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The project partners designed a program to meet public health priorities, including nutrition.
Successful program delivery, team-style

Reflecting on the joint development of the project concept by the MFRS, the school, project mentor Dr. Doug Klein* and herself, Dr. Hackett says, “In partnership with the community, school and immigrant organizations, we wanted to provide a comprehensive and accessible weekly program to help families manage competing objectives – food, English and recreation – and have an enjoyable time doing it.” 

And based on the participant’s evaluation comments from the 26, two-cohort evening sessions – for which CHANGE staff and volunteers planned nutrition, meal prep and activity programming; and MFRS staff conducted ESL lessons – an educational and enjoyable time was had by all, young and old. Big ‘take-aways’ and favorite experiences from the sessions included:

“New Canadian foods … teaching my children cooking and food preparation … nutrition and label-reading … tasting and eating raw foods (“eating raw vegetables in salads”) … veggies with dips (“very new taste!”) …”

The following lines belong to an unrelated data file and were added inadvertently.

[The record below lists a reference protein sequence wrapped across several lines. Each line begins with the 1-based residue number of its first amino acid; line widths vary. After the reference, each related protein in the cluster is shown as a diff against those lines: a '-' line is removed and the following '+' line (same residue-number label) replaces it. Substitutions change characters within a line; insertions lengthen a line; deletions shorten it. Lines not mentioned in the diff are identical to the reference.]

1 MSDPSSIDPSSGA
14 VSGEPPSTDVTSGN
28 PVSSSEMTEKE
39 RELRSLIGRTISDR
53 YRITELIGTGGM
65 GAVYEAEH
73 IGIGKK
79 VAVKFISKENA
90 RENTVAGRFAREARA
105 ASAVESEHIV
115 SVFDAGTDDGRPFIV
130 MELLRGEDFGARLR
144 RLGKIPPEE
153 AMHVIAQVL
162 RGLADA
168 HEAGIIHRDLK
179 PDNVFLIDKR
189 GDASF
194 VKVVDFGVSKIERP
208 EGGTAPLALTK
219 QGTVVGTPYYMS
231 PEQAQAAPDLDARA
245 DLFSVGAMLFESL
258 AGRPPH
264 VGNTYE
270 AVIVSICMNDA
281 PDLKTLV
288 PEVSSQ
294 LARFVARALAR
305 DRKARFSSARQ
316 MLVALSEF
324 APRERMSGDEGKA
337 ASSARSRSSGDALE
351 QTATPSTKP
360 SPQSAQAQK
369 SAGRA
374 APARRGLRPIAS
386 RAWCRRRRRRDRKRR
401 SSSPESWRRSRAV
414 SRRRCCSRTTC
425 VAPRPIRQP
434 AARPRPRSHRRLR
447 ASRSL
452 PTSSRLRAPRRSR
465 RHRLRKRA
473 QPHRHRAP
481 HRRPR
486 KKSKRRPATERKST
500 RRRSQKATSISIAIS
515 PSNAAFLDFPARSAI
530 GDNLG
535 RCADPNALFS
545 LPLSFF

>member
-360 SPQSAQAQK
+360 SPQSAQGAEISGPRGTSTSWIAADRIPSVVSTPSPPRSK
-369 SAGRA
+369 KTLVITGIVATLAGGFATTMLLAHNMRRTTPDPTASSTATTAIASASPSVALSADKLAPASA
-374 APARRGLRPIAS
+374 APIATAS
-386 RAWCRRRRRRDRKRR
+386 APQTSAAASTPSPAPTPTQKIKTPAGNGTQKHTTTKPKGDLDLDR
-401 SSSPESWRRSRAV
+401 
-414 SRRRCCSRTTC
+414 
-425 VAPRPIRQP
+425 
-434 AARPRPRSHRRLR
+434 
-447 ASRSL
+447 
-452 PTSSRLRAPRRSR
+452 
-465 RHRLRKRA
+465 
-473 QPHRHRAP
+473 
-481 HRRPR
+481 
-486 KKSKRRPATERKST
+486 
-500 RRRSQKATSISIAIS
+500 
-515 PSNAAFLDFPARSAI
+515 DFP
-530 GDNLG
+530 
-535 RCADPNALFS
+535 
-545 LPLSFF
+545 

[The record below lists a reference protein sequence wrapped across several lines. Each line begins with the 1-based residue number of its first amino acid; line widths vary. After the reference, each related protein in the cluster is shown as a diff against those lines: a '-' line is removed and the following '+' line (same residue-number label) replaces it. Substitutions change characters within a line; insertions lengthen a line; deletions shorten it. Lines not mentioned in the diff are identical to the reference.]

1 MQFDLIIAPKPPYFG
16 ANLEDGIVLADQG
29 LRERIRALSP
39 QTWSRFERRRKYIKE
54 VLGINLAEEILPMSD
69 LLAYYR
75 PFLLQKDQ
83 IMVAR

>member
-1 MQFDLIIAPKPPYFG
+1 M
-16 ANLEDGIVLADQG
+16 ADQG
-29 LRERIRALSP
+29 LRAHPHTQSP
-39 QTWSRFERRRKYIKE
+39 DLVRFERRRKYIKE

The children commented largely on the physical activities, particularly enjoying the new games. Although there were equally as many positive comments about the food: “I learned that you’re supposed to eat breakfast every morning!” and “Somehow you could add spinach with eggs.” And “If you don’t drink enough water, your pee will get darker.” 

While Dr. Finola developed a greater appreciation for the unique challenges faced by immigrant families trying to build homes and lives in a strange, new (cold!) country, she also acquired specific skills, including “the ability to translate complex nutritional information into understandable and engaging messages; the importance of sensitivity in working with low-income families and children; and most of all,” she adds, “the skill of listening and observing in order to learn from the community as much (or more) than I can teach them.”

*Dr. Klein is a family physician and researcher in the Department of Family Medicine, University of Alberta. In 2012, Dr. Klein founded CHANGE Alberta (Canadian Health Advanced by Nutrition and Graded Exercise), a multidisciplinary approach to integrating nutrition and exercise interventions in primary care settings.  

About the ELiHP grant program

The Emerging Leaders in Health Promotion (ELiHP) grant program provides funding to help medical students and resident physicians conceive and implement health promotion projects in support of the development of their CanMEDS/FM core competencies, particularly health advocacy.

Sponsored by the Alberta Medical Association, MD Financial Management, the Canadian Medical Association and its subsidiary, Joule, ELiHP projects facilitate the growth of physician leadership and advocacy skills in a mentored environment, while enhancing the well-being of the general Alberta population through education, advocacy and innovative care.